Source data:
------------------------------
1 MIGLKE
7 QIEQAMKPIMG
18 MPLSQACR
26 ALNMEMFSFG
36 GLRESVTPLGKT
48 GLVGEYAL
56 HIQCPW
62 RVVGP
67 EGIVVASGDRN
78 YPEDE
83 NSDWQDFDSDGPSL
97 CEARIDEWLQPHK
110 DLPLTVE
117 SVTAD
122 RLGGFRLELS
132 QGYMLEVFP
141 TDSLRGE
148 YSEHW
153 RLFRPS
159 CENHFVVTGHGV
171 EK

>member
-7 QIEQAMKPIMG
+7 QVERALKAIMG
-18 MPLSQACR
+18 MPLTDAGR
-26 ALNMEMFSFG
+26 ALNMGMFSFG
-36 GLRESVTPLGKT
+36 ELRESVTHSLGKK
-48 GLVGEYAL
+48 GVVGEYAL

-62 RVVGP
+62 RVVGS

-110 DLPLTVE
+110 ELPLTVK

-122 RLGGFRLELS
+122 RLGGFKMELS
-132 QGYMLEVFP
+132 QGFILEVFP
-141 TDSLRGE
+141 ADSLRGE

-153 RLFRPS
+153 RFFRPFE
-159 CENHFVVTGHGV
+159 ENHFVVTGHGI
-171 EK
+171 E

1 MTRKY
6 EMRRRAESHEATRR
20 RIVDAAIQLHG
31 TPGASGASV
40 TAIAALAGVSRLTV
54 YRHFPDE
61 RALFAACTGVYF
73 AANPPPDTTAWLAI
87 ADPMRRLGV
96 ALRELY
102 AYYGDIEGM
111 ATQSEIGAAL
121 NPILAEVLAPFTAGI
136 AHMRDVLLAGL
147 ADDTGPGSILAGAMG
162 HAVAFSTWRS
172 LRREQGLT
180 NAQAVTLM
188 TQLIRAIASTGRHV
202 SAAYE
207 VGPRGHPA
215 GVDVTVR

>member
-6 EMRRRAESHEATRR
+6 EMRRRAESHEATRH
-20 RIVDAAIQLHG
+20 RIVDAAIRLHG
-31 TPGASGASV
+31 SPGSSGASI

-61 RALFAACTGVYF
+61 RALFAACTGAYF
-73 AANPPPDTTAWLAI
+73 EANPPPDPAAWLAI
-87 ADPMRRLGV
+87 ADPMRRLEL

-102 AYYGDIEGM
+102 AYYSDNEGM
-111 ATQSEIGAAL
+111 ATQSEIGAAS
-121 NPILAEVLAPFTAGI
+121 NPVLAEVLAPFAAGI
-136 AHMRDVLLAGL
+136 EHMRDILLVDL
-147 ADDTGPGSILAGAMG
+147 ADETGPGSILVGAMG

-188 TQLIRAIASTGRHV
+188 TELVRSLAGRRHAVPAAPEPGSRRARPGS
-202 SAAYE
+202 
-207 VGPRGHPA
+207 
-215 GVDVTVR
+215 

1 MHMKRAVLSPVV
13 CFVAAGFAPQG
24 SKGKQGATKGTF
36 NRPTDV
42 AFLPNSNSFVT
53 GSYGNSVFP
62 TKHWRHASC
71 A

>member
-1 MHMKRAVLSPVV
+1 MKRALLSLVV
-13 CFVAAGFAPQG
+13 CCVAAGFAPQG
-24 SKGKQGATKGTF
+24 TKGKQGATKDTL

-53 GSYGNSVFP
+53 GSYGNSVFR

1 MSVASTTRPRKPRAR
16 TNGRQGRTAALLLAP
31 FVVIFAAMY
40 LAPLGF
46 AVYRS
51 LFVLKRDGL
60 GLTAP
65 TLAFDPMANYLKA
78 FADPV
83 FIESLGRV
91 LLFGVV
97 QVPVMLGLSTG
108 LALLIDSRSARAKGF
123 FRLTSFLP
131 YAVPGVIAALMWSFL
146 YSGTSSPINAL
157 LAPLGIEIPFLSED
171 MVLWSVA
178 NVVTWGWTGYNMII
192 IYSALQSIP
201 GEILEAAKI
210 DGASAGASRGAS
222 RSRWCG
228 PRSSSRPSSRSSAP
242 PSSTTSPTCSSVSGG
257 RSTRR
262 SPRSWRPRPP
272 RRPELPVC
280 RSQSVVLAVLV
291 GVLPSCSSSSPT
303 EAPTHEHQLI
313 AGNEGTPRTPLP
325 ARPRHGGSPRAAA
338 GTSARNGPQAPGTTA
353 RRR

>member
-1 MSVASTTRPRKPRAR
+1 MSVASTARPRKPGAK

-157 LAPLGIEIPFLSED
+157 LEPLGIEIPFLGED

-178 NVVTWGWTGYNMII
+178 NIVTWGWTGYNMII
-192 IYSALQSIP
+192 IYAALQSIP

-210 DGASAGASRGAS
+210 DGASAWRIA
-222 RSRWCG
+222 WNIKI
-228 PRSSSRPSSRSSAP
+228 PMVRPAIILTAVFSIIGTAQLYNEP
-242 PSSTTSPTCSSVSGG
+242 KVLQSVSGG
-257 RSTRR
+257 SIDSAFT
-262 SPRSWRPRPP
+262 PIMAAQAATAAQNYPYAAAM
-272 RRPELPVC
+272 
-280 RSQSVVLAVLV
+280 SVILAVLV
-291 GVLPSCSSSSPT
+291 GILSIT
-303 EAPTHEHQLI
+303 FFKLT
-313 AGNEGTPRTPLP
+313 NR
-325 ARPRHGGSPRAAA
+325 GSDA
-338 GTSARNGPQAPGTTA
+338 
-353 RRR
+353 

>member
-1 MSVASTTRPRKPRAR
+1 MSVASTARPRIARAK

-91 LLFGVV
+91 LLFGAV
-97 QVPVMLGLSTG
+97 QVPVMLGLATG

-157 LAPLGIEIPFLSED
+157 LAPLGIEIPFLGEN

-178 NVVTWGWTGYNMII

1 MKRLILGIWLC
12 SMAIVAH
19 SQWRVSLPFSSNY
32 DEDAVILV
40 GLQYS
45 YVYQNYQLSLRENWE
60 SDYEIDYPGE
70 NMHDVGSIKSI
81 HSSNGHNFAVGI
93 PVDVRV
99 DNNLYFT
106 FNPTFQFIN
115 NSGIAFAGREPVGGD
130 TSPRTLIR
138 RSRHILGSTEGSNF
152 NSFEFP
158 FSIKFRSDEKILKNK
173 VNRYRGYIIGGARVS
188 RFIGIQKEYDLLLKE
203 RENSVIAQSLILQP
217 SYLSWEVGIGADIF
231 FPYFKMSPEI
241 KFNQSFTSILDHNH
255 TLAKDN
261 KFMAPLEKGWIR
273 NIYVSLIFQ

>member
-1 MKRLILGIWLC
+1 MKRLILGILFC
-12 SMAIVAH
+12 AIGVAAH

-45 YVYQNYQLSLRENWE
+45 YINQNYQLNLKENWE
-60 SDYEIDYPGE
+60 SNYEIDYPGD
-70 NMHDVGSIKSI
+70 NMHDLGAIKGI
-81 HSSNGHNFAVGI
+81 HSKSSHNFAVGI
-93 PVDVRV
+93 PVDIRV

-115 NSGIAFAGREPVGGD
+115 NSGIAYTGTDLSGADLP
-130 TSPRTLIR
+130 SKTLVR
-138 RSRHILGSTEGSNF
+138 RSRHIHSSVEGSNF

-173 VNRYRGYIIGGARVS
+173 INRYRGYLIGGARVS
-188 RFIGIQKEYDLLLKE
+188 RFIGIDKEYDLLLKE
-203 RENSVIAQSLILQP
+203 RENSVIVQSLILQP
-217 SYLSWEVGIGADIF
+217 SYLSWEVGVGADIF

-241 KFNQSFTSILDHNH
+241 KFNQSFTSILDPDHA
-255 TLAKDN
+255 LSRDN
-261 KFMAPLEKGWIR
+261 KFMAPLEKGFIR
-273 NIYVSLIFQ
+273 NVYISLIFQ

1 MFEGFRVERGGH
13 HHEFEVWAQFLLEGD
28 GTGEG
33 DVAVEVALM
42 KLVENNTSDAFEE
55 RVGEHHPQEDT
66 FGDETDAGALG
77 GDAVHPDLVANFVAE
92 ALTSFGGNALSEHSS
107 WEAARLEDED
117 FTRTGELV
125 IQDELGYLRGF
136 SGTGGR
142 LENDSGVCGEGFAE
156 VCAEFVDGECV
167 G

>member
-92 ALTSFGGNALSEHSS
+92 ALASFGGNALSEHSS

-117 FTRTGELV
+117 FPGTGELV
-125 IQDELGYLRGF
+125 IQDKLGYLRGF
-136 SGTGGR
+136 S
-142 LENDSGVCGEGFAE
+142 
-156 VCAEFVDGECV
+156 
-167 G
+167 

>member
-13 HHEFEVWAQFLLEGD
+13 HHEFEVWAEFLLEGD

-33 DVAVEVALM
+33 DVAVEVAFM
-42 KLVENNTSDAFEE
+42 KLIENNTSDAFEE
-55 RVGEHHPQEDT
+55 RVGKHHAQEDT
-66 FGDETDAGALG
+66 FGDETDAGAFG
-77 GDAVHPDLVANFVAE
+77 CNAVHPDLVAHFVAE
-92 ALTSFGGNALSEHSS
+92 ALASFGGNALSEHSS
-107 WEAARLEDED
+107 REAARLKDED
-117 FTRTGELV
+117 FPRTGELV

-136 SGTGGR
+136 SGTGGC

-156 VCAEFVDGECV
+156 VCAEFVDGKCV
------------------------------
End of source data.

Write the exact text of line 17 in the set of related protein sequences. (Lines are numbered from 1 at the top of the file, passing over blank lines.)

141 TDSLRGE